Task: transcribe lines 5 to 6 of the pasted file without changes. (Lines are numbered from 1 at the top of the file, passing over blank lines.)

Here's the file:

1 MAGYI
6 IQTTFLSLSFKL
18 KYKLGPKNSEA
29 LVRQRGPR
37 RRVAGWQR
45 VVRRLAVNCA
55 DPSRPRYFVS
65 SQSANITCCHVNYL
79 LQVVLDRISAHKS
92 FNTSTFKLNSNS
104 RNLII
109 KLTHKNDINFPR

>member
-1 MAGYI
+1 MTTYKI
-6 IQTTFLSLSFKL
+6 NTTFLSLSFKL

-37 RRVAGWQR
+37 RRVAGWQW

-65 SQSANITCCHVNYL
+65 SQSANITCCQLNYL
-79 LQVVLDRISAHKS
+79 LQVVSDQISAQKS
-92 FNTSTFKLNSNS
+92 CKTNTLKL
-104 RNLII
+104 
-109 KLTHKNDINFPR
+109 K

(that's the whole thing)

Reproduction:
37 RRVAGWQR
45 VVRRLAVNCA